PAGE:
My mother was one to listen to Christmas songs year-round, or at least starting in August. She would break out the Mannheim Steamroller vinyl and turn the stereo up to at least 7.

She loved the classics as well as electronic music. One of her favorite songs was the Little Drummer Boy. This song tells the story of a young boy with nothing to give the baby Jesus. With Mary’s blessing, he plays his drum.

Without fail, my mother cried every time it came on.

I seem to have inherited her Little Drummer Boy crying syndrome. Now when I hear the song, I remember her feeling so touched. It brings tears to my own eyes.

The simplicity of the story means each generation can learn from the little drummer boy.

Give now. Don’t wait to be an expert to give your best to God.

The little boy didn’t say, “Wait, I need to take some drum lessons and get better before I offer my song. I will come back in a few years.”

As I was talking to my husband about the song, he said he imagines the little drummer boy played the drum the way young children play drums, in a clumsy, charming way. The song doesn’t say, “Then the very best child drummer—a kid so good that had he been on YouTube 2,014 years in the future, he would have had 1 million views—played for Jesus.” It only says that he played.

Be a proud beginner.

As adults, we get caught up in looking like we know what we’re doing. How we look seems to matter more than what we feel and experience. How many new things do we avoid because of fear and the idea of “I don’t want to look stupid”?

Children are beginners at everything, even self-consciousness. They haven’t learned to be self-conscious.

What if we approached something new with an attitude of openness without worrying about how we look?

Remember it’s OK to look like a beginner. It means you are beginning something new!

Offer what you have with your heart.

The boy was motivated by his love for the Lord in this song. He could have gotten caught up in self-pity that he had no frankincense.

Whether you are offering a prayer, a smile, a glass of water or a devotional—do it with spirit and goodwill. Let your love for the Lord motivate you. Whatever you have to give, if you give it with love, it will be enough.

Be present to the moment of giving.

The boy wasn’t half-drumming, distracted by the score of a game. He focused on what he was giving.

How often are you present? All the time? Most of the time? Or like me, sometimes, here and there, when I am not distracted by ponies and to-do lists?

Think of a Japanese tea ceremony with its deliberate patience. Instead of tossing your offering in an off-hand way, present it with intention.

Center yourself and give part of yourself. The recipient of your generosity will feel your presence. You will gain more from the giving.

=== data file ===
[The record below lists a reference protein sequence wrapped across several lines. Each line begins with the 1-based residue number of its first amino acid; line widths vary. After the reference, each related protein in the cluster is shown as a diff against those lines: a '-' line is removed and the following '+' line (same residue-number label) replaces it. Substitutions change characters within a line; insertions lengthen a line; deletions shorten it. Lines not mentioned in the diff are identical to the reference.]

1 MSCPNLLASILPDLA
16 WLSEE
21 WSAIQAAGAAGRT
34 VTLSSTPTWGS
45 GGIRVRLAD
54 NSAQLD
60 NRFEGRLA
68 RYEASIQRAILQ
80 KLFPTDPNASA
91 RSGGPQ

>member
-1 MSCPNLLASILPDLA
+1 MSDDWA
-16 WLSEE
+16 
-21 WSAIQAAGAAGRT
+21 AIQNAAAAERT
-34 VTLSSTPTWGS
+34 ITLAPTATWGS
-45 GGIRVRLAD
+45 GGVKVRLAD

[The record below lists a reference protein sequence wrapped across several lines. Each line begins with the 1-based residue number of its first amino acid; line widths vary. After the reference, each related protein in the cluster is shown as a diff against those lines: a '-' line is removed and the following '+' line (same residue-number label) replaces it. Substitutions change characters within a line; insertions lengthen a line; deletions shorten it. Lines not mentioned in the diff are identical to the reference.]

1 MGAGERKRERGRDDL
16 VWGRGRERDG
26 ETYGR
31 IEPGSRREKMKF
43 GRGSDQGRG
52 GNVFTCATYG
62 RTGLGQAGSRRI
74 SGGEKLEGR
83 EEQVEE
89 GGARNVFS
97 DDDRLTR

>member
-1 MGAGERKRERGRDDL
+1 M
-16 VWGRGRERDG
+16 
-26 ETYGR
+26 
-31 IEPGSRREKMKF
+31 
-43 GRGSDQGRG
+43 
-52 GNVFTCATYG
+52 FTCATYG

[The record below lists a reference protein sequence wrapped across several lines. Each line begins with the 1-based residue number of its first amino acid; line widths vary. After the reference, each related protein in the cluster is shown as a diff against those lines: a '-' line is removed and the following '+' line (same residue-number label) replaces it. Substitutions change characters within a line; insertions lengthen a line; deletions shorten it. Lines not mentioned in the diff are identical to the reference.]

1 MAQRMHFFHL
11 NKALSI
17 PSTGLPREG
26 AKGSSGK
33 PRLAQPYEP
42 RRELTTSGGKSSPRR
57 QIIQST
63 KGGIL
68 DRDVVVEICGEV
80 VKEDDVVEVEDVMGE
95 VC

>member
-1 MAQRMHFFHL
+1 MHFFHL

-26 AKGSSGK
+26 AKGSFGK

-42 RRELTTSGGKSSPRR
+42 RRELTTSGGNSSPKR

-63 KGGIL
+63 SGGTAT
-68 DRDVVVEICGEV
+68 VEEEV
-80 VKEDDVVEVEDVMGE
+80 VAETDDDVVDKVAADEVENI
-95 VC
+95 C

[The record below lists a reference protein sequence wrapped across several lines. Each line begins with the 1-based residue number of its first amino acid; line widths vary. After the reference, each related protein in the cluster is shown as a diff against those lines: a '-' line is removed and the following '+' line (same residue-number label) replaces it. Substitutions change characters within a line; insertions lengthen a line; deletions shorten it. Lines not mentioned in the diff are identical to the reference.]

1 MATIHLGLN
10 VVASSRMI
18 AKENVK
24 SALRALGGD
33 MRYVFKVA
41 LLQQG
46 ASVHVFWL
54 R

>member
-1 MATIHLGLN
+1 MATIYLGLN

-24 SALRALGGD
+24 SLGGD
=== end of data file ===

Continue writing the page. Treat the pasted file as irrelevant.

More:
Give well.


Lord, let us give what we can now:

Smiles to the lonely,
Peace to the troubled,
Food to the hungry,
A hand to the stumbling,
An ear to those not heard.

If we don’t have big tithes
or fancy prayers,
time for overseas missions
or prayerful retreats,
let us give what we can now:

A kind word,
A welcome,
A thank you.

Let us be the people who turn around
someone’s day.

Guide us to become people who give
as you give:
extravagantly, excessively,

Tell me your thoughts!

How have you been blessed this week? What will you give out of love for God? What would you like to learn?

Tell that trash talkin’ opossum, “No thanks!”

Baby birds

What’s it like in your head? Is it an easy, relaxed place to be? At the end of the day, do you feel positive and excited for the next day or drained and discouraged, dreading what the next day will bring?

I have good news if you’re in the drained and discouraged camp: you can change your mind and change your mood.

Years ago, my mind was like a neglected alley, overrun by opossums eating out of knocked-down trash cans under dull yellow light. My thoughts were a daily toxic stream of unforgiving words and mean judgments directed toward myself. I could do no right in my own eyes. It was exhausting.

I cringe when I hear an adult say to a kid, “No! What’s wrong with you? You’re so stupid!” I know from experience that kids can be super recorders and replay hard words in their heads for a lifetime.

You have competing elements for your inner voice. One is a cruel self-critic, and sounds like a opossum that hisses and eats trash. The other is the voice of your spirit, less noticeable and more fragile. Like a fledgling songbird, it needs to be nurtured to grow stronger. The opossum can climb into the songbird’s nest and crunch its bones if you let it. Or you can feed the songbird until it’s strong enough to fly and carry your thoughts with it.

An old opossum message might have been I’m so stupid! What’s wrong with me?

If you find yourself thinking that, try following it with a songbird message of, It’s OK. Mistakes happen. I can learn from this.

You might think a opossum thought such as, I’m too fat/skinny/bald/hairy/old/young. Nobody likes/understands/wants me.

Your new songbird thought can be, So what? I’m going to try things and enjoy life regardless of my weight/hair situation/age. I’ll do what I can to be a blessing to other people.

Be a friend to yourself. Let your mind be a place of song and spirit. Tell that trash talkin’ opossum, “No thanks!”

Do you want to make or have you made a change in the way you think? I’d love to hear about it in the comments!

PS—No hate mail from opossum lovers please! Called “America’s finest marsupials” by Logan Howard, I recognize opossums as creatures that deserve respect but all’s fair in love and metaphor.

Baby birds